Congratulations on completing another school year with Legacy Schools! We are happy to have you alongside us on this journey. 

For us to help determine the impact we are having and to make Legacy Schools better for others, please take 10-15 minutes of your time to fill out the questions below to the best of your ability.

Your answers will be anonymous, meaning your name or school will not be linked to your answers in any reporting we do. Results from this survey will only be used in a combined form to inform us of overall patterns in Legacy Schools. 

If you answer this survey, you can enter a draw to win a prize pack from the Gord Downie & Chanie Wenjack Fund

If you have questions about this survey, please contact legacyschools@downiewenjack.ca

Question Title

* 1. To help us track change in your students, please rate the statements below on a scale from 1 (strongly disagree) to 4 (strongly agree):

  1 - Strongly Disagree 2 - Disagree 3 - Agree 4 - Strongly Agree
Students understand the true history of residential schools.
My class was able to form relationships because of Legacy Schools (inside or outside of the classroom)
Students feel comfortable calling out racism, discrimination, or injustice in their daily lives.
Students are familiar with what a reconciliACTION is
Students believe that everyone benefits from a strengthening of community relationships between Indigenous and non-Indigenous Peoples of Canada.
Students are aware that systemic racism is a major issue facing Indigenous Peoples in Canada.
Students are comfortable talking about Canada’s true history of residential schools with their friends or family.
My class felt comfortable speaking, asking questions, and interacting with the content in Legacy Schools
Students are aware of the treaty or unceded lands they are currently inhabiting.
Students believe they can make a difference in progressing reconciliation in Canada between Indigenous and non-Indigenous peoples.
Students understand the current realities facing Indigenous Peoples today.
Students are aware of local Indigenous cultures (belief systems, protocols, etc.).
Students are familiar with the United Nations Declaration on the Rights of Indigenous Peoples (UNDRIP).
Students understand how privilege can benefit some people more than others in society today.
Students are aware of our province or territory’s true history with Indigenous Peoples.
Legacy Schools helped create a safe space for my class.
Students are familiar with the Truth and Reconciliation Commission’s 94 Calls to Action.
Students are aware of how the legacy of residential schools still impacts Indigenous Peoples today.
Students are aware that there are distinct groups of Indigenous Peoples in Canada.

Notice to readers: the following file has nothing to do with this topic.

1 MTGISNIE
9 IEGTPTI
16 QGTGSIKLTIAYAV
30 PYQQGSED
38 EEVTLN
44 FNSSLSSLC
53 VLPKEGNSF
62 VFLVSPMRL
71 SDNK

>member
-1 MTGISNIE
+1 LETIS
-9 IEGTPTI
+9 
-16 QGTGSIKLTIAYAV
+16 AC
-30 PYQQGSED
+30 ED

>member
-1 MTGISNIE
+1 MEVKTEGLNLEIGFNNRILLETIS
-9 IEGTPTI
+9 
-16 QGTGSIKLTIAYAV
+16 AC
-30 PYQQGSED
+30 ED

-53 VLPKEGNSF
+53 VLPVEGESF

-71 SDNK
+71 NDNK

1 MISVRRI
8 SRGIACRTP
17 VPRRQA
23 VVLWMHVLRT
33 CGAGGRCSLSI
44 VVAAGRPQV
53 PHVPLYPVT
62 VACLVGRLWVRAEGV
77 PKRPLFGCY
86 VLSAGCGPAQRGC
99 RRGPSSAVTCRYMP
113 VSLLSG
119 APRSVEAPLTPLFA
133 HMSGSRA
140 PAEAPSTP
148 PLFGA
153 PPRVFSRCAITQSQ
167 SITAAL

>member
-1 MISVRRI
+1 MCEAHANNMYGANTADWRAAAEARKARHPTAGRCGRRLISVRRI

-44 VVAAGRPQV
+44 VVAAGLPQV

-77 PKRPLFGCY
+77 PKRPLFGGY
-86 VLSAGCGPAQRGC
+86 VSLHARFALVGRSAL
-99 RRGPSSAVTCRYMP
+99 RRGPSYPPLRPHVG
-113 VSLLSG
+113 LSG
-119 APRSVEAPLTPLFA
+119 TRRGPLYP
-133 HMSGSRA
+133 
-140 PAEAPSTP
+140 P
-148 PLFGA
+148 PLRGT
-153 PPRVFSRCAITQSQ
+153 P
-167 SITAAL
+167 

Students are comfortable discussing what reconciliation means (e.g., have a definition)
Students are familiar with the Calls for Justice from Reclaiming Power and Place: The Final Report of the National Inquiry into Missing and Murdered Indigenous Women, Girls, and 2SLGBTQQIA People.
My class is motivated to reduce racism in their homes, in their schools, and in society.

Question Title

* 2. On a scale from 1 (never) to 4 (all the time), indicate how often has your class done the following during their time with Legacy Schools.

  1 - Never 2 - Seldom 3 - Often 4 - All the time
Put themselves in Reconciliation situations that they would not have done before Legacy Schools (e.g., having tea with an Elder).
Attended a First Nations, Métis, or Inuit ceremony
Completed ReconciliACTIONs
Donated money or volunteered at organizations, causes, or events that support the wellness of Indigenous peoples in Canada.
Changed the way they talk about or refer to Indigenous peoples in Canada
Done research on their own ancestral backgrounds.
Read or used other Reconciliation resources to understand better (outside of Legacy Schools material).
Spoken out publicly (to friends, classmates, or family) to discourage the values and behaviours that are racist or lead to racism when they see it.
Taken action to address systemic racism towards Indigenous peoples in Canada.
Used the knowledge they learnt in Legacy Schools to interpret the world around them differently than before (thinking or behaving differently).
Identified the 'next steps' in their own Reconciliation journey.

Question Title

* 3. To help us understand yourself and your school better, please rate the following statements on a scale from 1 (strongly disagree) to 4 (strongly agree):

  1 - Strongly Disagree 2 - Disagree 3 - Agree 4 - Strongly Agree
I feel it is important to participate in Secret Path Week initiatives 
Most of my students self-identify as First Nations, Inuit, and/or Métis.
I understand Canada’s true history of residential schools.
I feel it is important to donate to Indigenous non-profits and/or organizations
Staff feel empowered to teach about current issues facing Indigenous communities.
I use resources and materials from outside of Legacy Schools/DWF to help teach about reconciliation and Indigenous ways of knowing and being 
I regularly incorporate Indigenous worldviews and knowledge into my curriculums.
I feel comfortable teaching about Indigenous Peoples, cultures, and histories.
School staff understand Indigenous stereotypes and are working to identify and eliminate them.
I believe that the history of residential schools still impacts Indigenous people today.
I understand the current realities facing Indigenous Peoples today.
I feel comfortable teaching about residential schools.
Our school shows intentional efforts towards equity, diversity, and inclusion 
Our school community is aware that systemic racism is a major issue facing Indigenous Peoples in Canada today.

Question Title

* 4. In your opinion, how can Legacy Schools be improved for other educators, classrooms, and students? 

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